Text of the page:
Check out the future of brain-computer interfaces. After we poked fun at the electrode-strewn skullcap you'd need to control a pinball machine's flippers yesterday, a researcher sent us this picture of the next-generation EMG helmet, that doesn't need direct contact.
Researcher Matthias L. Jugel with Thinkberg sent us these pictures of the "next gen" helmet, which he says was sitting right next to the pinball machine we featured yesterday. It doesn't need electrodes going to the brain, because it uses "capacitative measuring" instead. Researchers at the the University of Braunschweig are working on the project along with the Berlin Brain-Computer Interface research consortium.
Is this for real? Well, Jugel did attend a BCI workshop last year. And here's a University of Braunschweig press release (PDF, here's the Google cache) which talks about the use of capacitative measuring to allow brain control without direct contact:
The effect that there are also charge displacements on the body surface due to brain activity is used for the capacitive measurement of the EEG. This change of the charge can in turn affect the charge on a metal plate close to the body. Since this electrical plate does not require direct electrical contact to the body, it can be isolated from the body. The measurement of the capacitive EEG (cEEG) is therefore also possible through the hair. A supersensitive signal amplifier is connected to this plate which amplifies the brain signal and processes it, so it can be displayed on the screen later on. Plate, amplifier and further signal processing electronic systems are integrated in the compact electrodes (30 mm in diameter, approx. the size of a 2 euro coin). The electrode is a bit larger than a standard EEG electrode.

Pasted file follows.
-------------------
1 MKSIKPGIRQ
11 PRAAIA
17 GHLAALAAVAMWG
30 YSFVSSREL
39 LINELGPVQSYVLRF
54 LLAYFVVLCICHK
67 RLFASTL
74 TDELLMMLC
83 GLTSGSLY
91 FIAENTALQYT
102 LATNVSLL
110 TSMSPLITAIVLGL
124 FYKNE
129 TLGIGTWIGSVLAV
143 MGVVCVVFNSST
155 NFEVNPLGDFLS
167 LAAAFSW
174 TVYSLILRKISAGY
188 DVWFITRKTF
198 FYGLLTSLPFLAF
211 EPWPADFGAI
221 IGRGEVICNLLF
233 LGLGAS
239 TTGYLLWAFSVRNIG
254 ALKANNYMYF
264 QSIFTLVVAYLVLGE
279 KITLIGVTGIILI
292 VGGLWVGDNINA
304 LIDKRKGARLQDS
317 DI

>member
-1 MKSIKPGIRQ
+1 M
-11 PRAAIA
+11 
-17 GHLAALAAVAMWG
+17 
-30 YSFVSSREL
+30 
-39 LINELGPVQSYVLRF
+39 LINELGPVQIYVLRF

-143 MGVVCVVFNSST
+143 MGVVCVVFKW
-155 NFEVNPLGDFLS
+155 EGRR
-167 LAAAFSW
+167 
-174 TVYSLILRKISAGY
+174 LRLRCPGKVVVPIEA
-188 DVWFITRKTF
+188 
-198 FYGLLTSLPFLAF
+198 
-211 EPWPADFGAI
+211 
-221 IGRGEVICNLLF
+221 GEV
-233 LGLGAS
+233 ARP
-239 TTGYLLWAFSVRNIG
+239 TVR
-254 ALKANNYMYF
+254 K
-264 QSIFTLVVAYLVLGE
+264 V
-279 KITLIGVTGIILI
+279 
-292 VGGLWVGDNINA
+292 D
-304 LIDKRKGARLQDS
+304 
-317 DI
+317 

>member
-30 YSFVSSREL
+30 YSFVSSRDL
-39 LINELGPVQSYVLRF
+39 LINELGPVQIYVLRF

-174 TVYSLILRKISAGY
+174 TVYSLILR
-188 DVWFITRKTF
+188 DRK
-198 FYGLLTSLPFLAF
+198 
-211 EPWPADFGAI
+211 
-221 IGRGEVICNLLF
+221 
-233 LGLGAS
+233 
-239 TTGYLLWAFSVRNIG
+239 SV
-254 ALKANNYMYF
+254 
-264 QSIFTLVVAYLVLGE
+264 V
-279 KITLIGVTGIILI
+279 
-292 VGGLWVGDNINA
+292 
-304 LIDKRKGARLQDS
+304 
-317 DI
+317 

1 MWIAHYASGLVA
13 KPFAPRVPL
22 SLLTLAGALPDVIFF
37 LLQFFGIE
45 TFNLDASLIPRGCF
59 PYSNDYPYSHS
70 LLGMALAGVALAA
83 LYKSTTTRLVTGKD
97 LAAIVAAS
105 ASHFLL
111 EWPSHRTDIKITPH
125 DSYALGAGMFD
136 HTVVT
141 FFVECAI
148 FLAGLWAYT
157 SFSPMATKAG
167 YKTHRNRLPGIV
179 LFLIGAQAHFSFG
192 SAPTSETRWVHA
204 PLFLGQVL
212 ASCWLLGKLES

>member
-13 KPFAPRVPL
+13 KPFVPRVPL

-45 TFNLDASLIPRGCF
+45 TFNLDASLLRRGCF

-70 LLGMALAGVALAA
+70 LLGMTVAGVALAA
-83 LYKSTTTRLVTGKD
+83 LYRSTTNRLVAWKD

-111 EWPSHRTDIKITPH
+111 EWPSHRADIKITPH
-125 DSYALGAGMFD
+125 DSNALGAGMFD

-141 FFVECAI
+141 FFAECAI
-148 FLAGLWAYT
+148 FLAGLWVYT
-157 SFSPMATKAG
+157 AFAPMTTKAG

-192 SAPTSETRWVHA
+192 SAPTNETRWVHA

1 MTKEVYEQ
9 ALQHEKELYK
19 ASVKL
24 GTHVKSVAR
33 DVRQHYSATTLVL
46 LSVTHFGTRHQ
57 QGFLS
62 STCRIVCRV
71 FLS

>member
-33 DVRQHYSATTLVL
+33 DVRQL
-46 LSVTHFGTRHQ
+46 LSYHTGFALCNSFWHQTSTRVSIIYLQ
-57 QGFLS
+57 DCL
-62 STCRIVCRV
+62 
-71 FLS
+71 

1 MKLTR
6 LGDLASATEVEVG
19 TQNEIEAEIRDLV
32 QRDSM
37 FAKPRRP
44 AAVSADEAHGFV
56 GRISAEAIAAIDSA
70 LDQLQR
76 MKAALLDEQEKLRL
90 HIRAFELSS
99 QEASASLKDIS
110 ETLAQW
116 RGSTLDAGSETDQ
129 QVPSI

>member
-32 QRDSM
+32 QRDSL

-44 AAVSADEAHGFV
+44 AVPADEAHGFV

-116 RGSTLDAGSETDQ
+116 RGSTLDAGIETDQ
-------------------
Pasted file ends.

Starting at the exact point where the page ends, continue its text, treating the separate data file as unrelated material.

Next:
28 electrodes are integrated in one helmet for covering different brain areas. The electrodes can be adjusted mechanically to allow the adaptation to various head shapes.
In any case, controlling appliances, or your computer, using brainwaves is starting to look a lot cooler.